Two British hackers linked to the notorious Lulz Security group pleaded guilty to a slew of computer crimes on Monday, the latest blow against online miscreants whose exploits have grabbed headlines and embarrassed governments around the world.
Ryan Cleary, 20, and Jake Davis, 19, pleaded guilty to conspiring with other members of LulzSec to attack government, media, and law enforcement websites last year, according to Gryff Waldron, an official at London's Southwark Crown Court.
LulzSec - an offshoot of the loose-knit movement known as Anonymous - has claimed responsibility for assaults on sites run by the Central Intelligence Agency, the US Public Broadcasting Service, and media mogul Rupert Murdoch's News International. Other targets included media and gaming giants Nintendo and Sony, security company HBGary, Britain's National Health Service, and Arizona State Police.
Waldron said two other defendants - 25-year-old Ryan Ackroyd and an unnamed 17-year-old - have pleaded not guilty to the same charges and will face trial in April of next year.
All four defendants have denied two counts of encouraging or assisting others to commit computer offenses and fraud. Waldron said prosecutors were still weighing whether to take Cleary and Davis to court on the remaining charges.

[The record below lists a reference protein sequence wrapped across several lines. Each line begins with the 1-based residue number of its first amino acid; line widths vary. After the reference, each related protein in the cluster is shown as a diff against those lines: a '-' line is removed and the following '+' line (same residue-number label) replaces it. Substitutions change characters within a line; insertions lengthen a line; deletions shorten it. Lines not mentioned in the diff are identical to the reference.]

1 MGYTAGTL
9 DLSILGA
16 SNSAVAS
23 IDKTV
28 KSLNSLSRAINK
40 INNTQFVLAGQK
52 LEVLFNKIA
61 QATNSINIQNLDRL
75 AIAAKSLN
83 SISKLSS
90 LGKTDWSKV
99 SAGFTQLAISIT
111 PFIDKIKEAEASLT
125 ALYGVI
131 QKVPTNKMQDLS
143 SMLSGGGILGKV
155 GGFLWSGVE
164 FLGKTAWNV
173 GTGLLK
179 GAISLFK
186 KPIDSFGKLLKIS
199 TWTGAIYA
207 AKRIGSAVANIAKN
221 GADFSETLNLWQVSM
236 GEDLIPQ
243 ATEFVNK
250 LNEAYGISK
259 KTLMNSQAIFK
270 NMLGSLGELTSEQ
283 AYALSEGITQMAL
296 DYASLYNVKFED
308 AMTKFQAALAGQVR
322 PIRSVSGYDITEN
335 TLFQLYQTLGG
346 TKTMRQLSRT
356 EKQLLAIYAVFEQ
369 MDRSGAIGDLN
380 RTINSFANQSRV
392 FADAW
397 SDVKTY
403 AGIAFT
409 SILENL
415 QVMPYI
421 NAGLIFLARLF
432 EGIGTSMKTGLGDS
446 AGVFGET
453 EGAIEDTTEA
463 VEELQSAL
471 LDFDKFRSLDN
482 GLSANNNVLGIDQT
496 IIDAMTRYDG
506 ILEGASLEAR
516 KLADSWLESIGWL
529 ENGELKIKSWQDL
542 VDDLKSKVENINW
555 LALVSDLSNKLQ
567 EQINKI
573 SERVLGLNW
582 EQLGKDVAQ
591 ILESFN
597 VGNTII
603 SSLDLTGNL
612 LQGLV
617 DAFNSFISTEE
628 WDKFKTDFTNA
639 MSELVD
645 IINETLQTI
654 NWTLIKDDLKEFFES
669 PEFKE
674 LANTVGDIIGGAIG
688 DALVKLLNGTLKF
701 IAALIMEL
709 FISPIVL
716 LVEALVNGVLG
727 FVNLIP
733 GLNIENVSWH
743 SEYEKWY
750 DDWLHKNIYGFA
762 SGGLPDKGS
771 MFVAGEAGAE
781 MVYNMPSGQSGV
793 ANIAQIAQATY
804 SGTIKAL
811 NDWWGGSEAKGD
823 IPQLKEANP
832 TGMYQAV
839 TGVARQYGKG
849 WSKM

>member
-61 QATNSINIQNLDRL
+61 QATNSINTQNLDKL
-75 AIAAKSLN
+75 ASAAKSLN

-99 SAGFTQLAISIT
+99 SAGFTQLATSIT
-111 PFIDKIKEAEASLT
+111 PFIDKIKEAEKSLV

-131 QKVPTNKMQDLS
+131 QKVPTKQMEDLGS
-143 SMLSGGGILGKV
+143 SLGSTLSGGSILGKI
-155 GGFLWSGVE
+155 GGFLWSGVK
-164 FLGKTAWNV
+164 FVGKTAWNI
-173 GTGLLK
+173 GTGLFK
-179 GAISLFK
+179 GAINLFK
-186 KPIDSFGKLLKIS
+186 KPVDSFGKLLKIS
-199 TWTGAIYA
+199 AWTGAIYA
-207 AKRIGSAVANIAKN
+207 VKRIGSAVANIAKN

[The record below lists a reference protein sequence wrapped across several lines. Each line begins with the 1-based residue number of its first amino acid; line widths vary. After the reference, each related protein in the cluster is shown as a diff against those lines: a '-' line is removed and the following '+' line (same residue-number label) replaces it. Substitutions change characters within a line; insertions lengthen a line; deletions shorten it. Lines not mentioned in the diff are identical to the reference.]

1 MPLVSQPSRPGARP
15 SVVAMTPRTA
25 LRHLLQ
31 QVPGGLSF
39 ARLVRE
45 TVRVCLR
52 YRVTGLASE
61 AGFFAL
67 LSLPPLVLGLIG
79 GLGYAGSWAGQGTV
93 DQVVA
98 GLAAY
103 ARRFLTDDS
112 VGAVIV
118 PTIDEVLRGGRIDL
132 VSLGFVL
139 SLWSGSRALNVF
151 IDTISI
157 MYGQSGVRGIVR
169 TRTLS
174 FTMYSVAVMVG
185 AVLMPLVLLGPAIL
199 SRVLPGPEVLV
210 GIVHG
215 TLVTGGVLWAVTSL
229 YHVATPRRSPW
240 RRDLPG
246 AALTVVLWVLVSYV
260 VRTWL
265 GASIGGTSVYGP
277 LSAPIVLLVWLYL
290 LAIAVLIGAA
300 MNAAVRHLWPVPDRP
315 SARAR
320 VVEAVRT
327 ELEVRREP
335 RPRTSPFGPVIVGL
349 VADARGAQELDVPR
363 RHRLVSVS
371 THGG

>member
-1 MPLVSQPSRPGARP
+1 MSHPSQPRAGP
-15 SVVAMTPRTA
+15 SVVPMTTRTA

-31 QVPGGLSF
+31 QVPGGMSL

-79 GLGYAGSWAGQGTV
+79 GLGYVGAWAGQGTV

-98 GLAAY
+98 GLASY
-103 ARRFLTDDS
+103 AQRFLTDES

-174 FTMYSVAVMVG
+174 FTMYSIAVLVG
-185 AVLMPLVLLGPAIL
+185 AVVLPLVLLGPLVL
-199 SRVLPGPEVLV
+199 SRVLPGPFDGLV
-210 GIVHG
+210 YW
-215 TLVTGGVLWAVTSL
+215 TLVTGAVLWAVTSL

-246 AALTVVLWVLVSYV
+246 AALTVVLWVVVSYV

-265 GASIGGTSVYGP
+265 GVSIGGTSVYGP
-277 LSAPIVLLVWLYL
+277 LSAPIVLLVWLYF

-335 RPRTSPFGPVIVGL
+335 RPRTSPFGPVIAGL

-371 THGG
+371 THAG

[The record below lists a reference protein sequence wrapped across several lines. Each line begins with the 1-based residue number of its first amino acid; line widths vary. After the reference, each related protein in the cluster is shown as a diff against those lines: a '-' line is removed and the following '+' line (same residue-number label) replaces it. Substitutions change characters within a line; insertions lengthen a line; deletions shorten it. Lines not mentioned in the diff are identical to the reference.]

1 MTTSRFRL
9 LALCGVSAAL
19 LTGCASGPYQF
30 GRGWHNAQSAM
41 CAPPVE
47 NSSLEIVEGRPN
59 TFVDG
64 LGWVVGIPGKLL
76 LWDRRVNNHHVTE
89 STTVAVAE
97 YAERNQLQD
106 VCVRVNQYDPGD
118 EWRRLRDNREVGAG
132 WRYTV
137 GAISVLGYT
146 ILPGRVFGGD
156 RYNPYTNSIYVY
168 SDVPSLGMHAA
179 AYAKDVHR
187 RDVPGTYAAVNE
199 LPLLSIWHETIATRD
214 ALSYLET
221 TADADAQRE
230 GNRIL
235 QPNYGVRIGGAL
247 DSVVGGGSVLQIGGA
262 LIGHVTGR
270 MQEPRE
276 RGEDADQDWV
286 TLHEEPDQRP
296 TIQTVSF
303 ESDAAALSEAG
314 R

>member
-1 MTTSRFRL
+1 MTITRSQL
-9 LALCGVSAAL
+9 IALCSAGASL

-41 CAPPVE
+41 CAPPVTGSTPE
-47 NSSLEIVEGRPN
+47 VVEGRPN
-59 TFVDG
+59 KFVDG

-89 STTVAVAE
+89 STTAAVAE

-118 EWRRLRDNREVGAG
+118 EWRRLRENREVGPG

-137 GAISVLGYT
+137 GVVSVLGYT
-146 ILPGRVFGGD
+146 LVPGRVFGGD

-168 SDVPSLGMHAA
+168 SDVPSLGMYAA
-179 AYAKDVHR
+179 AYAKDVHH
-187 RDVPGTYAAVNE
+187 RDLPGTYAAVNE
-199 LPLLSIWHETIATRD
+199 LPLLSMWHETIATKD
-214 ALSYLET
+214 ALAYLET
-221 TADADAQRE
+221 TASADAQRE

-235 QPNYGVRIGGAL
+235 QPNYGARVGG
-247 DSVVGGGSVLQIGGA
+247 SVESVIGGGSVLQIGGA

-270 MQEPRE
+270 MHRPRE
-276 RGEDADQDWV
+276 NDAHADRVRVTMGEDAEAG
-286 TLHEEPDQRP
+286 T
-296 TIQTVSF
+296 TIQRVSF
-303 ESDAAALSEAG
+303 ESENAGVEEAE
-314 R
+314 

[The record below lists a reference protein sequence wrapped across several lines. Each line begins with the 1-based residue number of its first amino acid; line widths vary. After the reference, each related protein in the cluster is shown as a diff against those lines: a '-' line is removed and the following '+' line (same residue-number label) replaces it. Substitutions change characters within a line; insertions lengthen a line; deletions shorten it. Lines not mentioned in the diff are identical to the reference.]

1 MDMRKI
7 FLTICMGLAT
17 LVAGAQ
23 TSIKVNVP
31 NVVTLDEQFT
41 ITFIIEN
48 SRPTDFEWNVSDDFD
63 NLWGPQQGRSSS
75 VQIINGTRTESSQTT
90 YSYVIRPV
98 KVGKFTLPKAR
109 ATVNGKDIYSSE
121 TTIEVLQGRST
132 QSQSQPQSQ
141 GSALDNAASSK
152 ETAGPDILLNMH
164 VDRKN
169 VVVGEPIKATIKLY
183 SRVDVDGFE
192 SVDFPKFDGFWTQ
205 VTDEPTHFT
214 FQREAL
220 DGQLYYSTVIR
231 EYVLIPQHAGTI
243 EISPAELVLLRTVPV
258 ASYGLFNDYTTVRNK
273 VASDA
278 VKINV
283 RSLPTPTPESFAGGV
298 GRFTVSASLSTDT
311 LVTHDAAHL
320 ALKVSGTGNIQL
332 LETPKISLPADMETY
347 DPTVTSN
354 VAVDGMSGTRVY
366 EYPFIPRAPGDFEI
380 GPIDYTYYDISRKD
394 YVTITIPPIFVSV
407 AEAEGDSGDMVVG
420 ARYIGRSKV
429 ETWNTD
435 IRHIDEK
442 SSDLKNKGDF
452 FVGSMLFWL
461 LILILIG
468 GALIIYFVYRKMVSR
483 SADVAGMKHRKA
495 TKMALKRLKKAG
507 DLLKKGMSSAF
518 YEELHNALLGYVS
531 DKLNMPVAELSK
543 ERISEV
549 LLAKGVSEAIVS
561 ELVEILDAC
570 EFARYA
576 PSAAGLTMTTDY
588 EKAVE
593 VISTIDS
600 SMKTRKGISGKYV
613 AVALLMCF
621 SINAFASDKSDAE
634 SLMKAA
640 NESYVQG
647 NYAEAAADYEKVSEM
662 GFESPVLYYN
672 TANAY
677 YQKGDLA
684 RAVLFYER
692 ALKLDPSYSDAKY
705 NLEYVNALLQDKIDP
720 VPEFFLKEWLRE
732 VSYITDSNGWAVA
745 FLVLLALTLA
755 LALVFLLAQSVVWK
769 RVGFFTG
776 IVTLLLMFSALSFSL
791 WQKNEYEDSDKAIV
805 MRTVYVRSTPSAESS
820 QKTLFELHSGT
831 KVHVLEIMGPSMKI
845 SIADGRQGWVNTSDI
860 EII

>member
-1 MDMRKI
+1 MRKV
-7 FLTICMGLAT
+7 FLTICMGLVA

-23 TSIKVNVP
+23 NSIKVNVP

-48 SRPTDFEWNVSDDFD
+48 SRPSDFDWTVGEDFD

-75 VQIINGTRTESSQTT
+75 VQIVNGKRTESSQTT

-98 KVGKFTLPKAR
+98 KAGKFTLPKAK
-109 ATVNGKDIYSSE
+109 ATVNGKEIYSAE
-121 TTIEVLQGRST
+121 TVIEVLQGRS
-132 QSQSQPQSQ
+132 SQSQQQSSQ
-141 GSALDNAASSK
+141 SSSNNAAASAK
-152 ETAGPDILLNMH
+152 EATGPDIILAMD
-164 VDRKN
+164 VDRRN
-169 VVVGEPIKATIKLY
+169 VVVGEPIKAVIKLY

LulzSec, whose name draws on internet-speak for "laugh out loud," shot to prominence in mid-2011 with an eye-catching attack on PBS, whose website it defaced with a bogus story claiming that the late rapper Tupac Shakur had been discovered alive in New Zealand.
It was an opening shot in what became a months-long campaign of data theft, online vandalism and denial-of-service attacks, which work by jamming target websites with bogus traffic.
The hackers repeatedly humbled law enforcement - stealing data from FBI partner organisation InfraGard, briefly jamming the website of Britain's Serious and Organized Crime Agency, and publishing a large cache of emails from the Arizona Department of Public Safety.
The cybercrime spree focused attention on Anonymous, a loose-knit collection of web-savvy activists and internet pranksters - many of whom have turned their online guns on governments, officials or corporations over a variety of political grievances.
LulzSec and its reputed leader, known as Sabu, had some of the highest profiles in the movement. But in March US officials unmasked Sabu as FBI informant Hector Xavier Monsegur and officials on both sides of the Atlantic swooped in on his alleged collaborators, making roughly half a dozen arrests.
Cleary, who had been nabbed in an earlier raid, also pleaded guilty to providing the hackers with illegally hijacked computer networks for use in denial-of-service attacks and breaching the Pentagon's cyberdefenses by installing or altering files on US Air Force Agency computers.
Cleary faces a US federal indictment in relation to his cyberattacks, but his attorney says her client is autistic and that she would "fiercely contest" any move to extradite him to America.